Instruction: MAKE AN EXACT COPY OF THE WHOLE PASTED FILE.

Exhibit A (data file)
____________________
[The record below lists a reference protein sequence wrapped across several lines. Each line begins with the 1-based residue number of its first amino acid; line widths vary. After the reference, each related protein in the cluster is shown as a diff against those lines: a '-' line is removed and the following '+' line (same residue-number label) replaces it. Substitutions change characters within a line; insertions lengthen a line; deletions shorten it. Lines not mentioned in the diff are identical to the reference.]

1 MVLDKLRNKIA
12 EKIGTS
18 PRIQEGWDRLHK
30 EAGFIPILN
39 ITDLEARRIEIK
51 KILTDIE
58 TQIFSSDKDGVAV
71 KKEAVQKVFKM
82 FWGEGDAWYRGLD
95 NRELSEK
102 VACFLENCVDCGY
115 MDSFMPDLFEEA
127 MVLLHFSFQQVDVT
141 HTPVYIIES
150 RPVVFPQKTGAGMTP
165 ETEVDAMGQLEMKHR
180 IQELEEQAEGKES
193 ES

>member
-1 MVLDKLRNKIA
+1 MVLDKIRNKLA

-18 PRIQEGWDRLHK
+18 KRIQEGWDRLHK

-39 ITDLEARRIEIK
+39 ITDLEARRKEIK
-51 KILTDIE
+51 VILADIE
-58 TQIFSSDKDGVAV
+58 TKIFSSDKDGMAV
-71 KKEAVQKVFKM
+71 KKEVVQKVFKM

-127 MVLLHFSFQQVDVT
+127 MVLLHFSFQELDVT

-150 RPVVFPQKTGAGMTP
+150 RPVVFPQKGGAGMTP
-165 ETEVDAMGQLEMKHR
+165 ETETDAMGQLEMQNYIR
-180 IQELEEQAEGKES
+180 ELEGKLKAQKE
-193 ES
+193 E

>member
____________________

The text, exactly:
[The record below lists a reference protein sequence wrapped across several lines. Each line begins with the 1-based residue number of its first amino acid; line widths vary. After the reference, each related protein in the cluster is shown as a diff against those lines: a '-' line is removed and the following '+' line (same residue-number label) replaces it. Substitutions change characters within a line; insertions lengthen a line; deletions shorten it. Lines not mentioned in the diff are identical to the reference.]

1 MVLDKLRNKIA
12 EKIGTS
18 PRIQEGWDRLHK
30 EAGFIPILN
39 ITDLEARRIEIK
51 KILTDIE
58 TQIFSSDKDGVAV
71 KKEAVQKVFKM
82 FWGEGDAWYRGLD
95 NRELSEK
102 VACFLENCVDCGY
115 MDSFMPDLFEEA
127 MVLLHFSFQQVDVT
141 HTPVYIIES
150 RPVVFPQKTGAGMTP
165 ETEVDAMGQLEMKHR
180 IQELEEQAEGKES
193 ES

>member
-1 MVLDKLRNKIA
+1 MVLDKIRNKLA

-18 PRIQEGWDRLHK
+18 KRIQEGWDRLHK

-39 ITDLEARRIEIK
+39 ITDLEARRKEIK
-51 KILTDIE
+51 VILADIE
-58 TQIFSSDKDGVAV
+58 TKIFSSDKDGMAV
-71 KKEAVQKVFKM
+71 KKEVVQKVFKM

-127 MVLLHFSFQQVDVT
+127 MVLLHFSFQELDVT

-150 RPVVFPQKTGAGMTP
+150 RPVVFPQKGGAGMTP
-165 ETEVDAMGQLEMKHR
+165 ETETDAMGQLEMQNYIR
-180 IQELEEQAEGKES
+180 ELEGKLKAQKE
-193 ES
+193 E

>member